Barthes’ has text understandably featured at various stages of the OCA photography course. It is about how signs can persuade (their rhetoric) and in particular images and text. Barthes’ discussion focuses on an advertising image for ‘Italian’ food ingredients – so signs that include both image and text (not just the ‘image’). Points of interest to me on re-reading at this point in my studies are:
The polysemous nature of images, sits uncomfortably in a cultural environment that seeks definition, clarity and meaning, and simplification. Barthes states ‘all images are polysemous; they imply underlying their signifiers, a ‘floating chain’ of signified, the reader able to choose some and ignore others’ (ibid: 39) It is the centrality of the reader in meaning that is important; that there is not one reading and each reading echoes an individual’s psychology of perception.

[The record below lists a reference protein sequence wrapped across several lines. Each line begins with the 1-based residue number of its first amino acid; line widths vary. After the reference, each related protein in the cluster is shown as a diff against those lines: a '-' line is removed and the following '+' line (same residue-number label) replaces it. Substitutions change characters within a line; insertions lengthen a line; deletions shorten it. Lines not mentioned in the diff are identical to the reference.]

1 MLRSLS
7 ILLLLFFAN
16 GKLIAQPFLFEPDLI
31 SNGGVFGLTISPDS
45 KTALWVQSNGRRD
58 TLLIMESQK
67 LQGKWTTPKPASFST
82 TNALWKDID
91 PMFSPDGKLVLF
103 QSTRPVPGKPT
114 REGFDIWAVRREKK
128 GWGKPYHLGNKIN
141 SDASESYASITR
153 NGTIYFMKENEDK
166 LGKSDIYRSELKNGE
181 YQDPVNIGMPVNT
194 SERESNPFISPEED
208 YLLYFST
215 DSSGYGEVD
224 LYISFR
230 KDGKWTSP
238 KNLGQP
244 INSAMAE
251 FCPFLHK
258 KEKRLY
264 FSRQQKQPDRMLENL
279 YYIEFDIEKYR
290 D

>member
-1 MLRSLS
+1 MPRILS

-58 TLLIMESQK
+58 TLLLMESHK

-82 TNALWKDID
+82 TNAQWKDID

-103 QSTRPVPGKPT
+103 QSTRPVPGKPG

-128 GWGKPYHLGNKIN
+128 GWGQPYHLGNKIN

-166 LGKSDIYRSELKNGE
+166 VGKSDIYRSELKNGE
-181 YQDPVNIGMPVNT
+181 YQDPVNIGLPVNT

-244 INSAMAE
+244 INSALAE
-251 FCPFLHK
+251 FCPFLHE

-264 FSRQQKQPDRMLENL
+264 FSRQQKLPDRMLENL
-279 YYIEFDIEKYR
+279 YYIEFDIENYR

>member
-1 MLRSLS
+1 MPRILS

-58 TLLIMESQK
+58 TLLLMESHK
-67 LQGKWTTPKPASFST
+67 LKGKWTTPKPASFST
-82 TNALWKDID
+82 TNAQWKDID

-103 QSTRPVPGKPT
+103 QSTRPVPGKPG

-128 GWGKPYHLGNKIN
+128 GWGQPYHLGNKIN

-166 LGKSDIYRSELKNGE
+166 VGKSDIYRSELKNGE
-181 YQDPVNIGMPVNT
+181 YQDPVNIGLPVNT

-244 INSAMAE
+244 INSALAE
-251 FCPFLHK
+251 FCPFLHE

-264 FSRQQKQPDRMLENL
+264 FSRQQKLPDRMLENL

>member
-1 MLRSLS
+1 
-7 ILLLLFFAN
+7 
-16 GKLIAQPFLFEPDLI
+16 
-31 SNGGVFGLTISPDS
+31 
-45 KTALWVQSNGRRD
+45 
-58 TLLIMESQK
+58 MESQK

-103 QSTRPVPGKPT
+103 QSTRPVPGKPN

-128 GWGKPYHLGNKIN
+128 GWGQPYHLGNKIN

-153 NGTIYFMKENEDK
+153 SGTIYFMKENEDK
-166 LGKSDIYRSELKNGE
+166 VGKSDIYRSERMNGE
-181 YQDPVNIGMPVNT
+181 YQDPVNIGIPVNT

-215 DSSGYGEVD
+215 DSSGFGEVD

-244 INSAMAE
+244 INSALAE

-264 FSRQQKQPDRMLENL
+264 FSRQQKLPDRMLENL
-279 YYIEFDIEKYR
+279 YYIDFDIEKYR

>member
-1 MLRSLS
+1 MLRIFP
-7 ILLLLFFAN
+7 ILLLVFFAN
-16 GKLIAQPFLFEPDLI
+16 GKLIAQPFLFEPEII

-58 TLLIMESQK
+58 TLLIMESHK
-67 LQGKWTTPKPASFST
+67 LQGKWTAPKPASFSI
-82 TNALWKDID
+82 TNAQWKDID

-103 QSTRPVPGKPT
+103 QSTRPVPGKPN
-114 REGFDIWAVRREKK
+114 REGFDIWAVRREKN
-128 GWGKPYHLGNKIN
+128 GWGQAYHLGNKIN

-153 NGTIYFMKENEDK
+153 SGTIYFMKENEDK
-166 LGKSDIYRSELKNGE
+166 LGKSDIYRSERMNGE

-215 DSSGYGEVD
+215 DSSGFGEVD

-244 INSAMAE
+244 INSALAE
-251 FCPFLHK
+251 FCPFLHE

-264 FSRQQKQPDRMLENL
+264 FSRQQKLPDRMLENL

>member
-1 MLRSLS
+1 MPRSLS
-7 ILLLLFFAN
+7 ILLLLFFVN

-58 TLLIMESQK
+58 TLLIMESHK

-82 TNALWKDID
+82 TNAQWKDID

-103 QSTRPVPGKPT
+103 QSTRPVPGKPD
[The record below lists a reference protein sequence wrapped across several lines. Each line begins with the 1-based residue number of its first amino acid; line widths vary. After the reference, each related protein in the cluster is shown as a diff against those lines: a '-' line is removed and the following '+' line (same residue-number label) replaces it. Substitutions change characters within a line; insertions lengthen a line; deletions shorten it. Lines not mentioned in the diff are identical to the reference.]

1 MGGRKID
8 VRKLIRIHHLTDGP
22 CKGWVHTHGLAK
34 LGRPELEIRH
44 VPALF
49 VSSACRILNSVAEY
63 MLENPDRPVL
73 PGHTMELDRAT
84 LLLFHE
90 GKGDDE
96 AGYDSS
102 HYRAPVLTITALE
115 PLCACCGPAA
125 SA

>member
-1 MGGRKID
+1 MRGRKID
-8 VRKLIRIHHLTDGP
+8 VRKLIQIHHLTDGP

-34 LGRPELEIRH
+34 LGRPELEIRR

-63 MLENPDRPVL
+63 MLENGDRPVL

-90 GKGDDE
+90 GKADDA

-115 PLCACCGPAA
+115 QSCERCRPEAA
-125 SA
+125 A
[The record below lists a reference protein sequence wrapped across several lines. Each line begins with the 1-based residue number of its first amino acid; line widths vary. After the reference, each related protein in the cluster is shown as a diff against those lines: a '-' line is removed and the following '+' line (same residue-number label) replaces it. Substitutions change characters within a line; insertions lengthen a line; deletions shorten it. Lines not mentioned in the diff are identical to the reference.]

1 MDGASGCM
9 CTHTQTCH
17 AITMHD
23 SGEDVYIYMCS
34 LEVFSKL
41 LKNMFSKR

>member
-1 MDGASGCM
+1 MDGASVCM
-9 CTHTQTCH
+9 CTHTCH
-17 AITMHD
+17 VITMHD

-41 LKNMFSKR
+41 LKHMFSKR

In contrast, Barthes notes how society uses techniques to ‘fix the floating chain of signifieds in such a way as to counter the terror of uncertain signs‘ (ibid:39). This takes place within the context of cultural codes. For different reading of an image ‘each sign corresponds to a body of ‘attitudes’ – tourism …, … art …’ (ibid:47)
Barthes notes the directive nature of text in shaping meaning. Without text, images have no fixed meaning. They cannot be argued as true or false. Just as a statement cannot be argued as red or blue (EH Gombrich).
Thoughts after reading Douglas Crimp’s essay ‘The Photographic Activity of Postmodernism’ :
Thoughts on essay
A recurring theme in the essay is the notion of ‘presence’, and its partner ‘absence’.